Muscles were better. Who knew?
She often caught herself staring at him as he stretched or reached for something, trying to keep her jaw from dropping. He was just...magnificent.
Watching Joe move became her new favorite thing at a moment when all her favorite things had been taken from her.
He was pure sex, whether standing still or moving. Such a waste to have a guy like that for a next-door neighbor. Enticing, but out of reach.
Because the fact was that sex had fled from her world. There were the occasional nonmenopausal hot flashes when Joe was doing something manly around the house but they were rare. Mostly, she felt numb. And cold. Dizzy spells would come and go, leaving her shaken and sweating.
She had continuous flashbacks of when she’d woken up in the hospital, completely alone because her entire family had been wiped out. The nurse who had told her that had burst into tears. That horrible moment was never covered by the gauze of memory. No. Horribly, her flashbacks carried the emotional weight of living through the horror, again and again.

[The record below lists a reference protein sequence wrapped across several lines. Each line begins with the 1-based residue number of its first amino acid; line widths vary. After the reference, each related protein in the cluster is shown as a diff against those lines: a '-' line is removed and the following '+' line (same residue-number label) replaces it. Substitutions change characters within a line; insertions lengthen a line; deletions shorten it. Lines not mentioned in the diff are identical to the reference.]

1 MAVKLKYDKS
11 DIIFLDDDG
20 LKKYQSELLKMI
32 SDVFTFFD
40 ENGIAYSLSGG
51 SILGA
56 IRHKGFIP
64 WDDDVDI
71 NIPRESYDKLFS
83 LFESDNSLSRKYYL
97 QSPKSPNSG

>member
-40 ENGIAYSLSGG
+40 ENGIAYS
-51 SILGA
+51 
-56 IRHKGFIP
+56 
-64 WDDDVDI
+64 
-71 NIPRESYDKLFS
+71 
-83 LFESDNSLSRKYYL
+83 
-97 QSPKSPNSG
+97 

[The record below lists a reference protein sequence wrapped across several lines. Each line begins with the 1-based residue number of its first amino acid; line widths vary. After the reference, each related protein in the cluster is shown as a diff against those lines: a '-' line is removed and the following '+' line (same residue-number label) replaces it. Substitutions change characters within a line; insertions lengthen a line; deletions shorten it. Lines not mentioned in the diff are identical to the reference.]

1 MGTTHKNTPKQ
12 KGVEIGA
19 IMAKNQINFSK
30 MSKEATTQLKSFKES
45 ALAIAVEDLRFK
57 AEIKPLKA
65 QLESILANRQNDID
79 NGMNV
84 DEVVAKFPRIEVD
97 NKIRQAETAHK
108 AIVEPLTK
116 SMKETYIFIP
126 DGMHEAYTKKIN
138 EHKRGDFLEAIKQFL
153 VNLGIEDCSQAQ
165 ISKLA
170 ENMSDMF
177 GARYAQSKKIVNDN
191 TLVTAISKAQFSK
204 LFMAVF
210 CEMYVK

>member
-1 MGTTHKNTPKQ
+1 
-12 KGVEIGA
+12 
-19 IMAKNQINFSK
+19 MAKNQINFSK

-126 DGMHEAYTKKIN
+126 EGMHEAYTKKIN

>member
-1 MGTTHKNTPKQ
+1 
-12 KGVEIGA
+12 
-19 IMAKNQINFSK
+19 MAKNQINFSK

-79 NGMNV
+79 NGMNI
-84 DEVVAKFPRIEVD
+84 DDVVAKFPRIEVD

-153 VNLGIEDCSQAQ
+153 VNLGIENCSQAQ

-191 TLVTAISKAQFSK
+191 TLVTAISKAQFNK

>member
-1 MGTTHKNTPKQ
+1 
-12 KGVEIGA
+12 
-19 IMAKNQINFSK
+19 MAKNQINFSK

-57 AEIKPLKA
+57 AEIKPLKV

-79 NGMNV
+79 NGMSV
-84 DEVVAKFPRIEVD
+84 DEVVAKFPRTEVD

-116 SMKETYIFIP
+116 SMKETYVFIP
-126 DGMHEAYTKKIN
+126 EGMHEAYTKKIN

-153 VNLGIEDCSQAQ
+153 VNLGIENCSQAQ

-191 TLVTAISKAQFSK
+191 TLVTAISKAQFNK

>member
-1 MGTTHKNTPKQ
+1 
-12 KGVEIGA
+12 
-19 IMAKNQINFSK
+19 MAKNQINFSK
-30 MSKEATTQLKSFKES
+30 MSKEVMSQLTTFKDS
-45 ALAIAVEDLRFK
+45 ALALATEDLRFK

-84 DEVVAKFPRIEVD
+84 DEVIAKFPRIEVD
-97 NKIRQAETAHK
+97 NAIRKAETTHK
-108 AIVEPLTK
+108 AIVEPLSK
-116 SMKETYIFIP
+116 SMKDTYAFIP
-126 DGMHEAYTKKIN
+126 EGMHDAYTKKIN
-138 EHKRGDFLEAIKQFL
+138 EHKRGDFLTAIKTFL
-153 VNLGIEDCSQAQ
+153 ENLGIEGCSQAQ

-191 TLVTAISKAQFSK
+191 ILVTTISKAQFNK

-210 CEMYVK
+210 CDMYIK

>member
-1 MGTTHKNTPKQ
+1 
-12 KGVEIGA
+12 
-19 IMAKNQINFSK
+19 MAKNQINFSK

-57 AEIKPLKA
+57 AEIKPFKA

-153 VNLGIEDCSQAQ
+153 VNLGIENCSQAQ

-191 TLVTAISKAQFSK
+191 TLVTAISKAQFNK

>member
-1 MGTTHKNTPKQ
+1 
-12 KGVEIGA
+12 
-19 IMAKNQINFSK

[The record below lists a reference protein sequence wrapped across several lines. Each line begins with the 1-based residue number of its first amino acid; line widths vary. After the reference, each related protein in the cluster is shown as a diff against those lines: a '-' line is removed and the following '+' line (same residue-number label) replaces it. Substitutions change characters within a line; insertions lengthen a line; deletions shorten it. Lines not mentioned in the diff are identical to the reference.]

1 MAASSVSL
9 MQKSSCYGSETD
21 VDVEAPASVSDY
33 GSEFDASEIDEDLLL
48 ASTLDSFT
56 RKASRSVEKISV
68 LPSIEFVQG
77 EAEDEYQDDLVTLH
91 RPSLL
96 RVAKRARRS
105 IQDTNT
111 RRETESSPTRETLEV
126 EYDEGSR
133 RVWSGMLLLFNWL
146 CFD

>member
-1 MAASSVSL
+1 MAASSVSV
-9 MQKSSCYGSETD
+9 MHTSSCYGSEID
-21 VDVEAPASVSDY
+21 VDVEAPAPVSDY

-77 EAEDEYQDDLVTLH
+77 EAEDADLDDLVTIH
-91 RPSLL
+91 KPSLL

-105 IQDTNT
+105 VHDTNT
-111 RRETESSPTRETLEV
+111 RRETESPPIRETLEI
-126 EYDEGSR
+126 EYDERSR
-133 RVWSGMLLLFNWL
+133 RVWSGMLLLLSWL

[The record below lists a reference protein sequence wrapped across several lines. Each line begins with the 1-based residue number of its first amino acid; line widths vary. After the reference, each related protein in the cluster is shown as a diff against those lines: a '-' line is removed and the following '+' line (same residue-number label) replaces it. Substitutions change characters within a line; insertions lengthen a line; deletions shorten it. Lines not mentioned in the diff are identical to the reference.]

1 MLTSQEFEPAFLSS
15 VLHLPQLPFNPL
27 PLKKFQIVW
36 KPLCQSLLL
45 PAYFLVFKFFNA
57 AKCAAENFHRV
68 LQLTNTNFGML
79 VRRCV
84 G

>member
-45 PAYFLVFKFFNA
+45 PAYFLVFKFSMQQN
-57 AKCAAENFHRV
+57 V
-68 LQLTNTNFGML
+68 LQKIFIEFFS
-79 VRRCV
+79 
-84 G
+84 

Isabel carefully masked what she felt about Joe because, well, what would a man as vital as Joe want with a shell of a woman like her? He’d put himself together in three months and she was exactly as he’d found her that first day—dazed, halting, wounded.
She wasn’t getting better. She was getting worse.
These were thoughts she had a billion times a day. Buzzing round and round and round in her head like angry bees. It took an almost physical effort to wrench those thoughts in another direction. Joe was off-limits because she had no business yearning after him, not in the state she was in. That day—the day she found out she lost her family, the day she lost her life... She backed away from those thoughts as fast as she could. Don’t think about that.
So many things she couldn’t think about. Things she chased from her head the instant they appeared.
No past, no future. What was left was the here and now. Pay attention to the here and the now, she told herself constantly, because it’s all you have. The here and now, though, was vicious. She suffered from crippling bouts of dizziness that attacked her without warning. In the supermarket, shopping, in bookstores, in the bank, even at home. She’d suddenly feel the world swirl around her, no shape or meaning to anything. The ground would feel shaky under her feet. The only thing to do was freeze. She’d done that in the bank and in the supermarket and it had taken everything she had not to faint.